A controversial diagnostic test for breast cancer is being offered in Calgary.
A CBC News investigation has identified dozens of clinics across Canada offering thermography for breast examinations.
But medical authorities worldwide say there is no proof that thermography actually works as a diagnostic tool for cancer. Alternatively, the tests may be giving others a false sense of security about their health.
Kerissa Nielsen, who practises homeopathic medicine in Calgary, recommends the $250 thermography test, in addition to ultrasounds or mammograms.
"Polyps, cysts and fibres can go into a cancer later on right? So if there's that increase in heat, well what exactly is going on? So then again, we send them back to their doctor and they decide with their doctor."
But medical authorities say false positives from thermography tests are gumming up the system, resulting in patients worrying about the results of tests that have no value.
"It's not effective at detecting breast cancers," said Gillian Bromfield, senior manager of cancer control policy at the Canadian Cancer Society. "It misses the large majority of breast cancers and, on top of that, it also detects cancers when there actually are none."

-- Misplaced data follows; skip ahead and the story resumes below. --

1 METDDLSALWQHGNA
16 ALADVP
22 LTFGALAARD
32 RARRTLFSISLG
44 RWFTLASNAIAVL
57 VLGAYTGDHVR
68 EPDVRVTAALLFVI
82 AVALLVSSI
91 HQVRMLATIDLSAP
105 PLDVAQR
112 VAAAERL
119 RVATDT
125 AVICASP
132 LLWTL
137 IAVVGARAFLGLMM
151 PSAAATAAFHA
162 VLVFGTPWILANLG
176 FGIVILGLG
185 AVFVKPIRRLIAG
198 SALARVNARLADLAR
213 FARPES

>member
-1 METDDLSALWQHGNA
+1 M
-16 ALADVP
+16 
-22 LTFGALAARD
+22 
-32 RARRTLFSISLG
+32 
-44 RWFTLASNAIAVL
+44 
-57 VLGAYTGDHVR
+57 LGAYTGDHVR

Peace of mind, says patient
Calgarian Joan Wery, who is considered high risk for breast cancer, gets thermography done every six months instead of a mammogram.
"That's part of my peace of mind," she said.
"I do have much more confidence trusting the heat cameras than I do in radiating the tissues and squashing the tissues."
Thermography uses a heat-sensitive infrared camera to take images of the body.
Nielson said it's not designed to detect breast cancer.
"Again, it's risk assessment and how healthy or unhealthy the breast tissue is, if there's more inflammation."
Her patient load has increased by 75 per cent since she started offering thermography.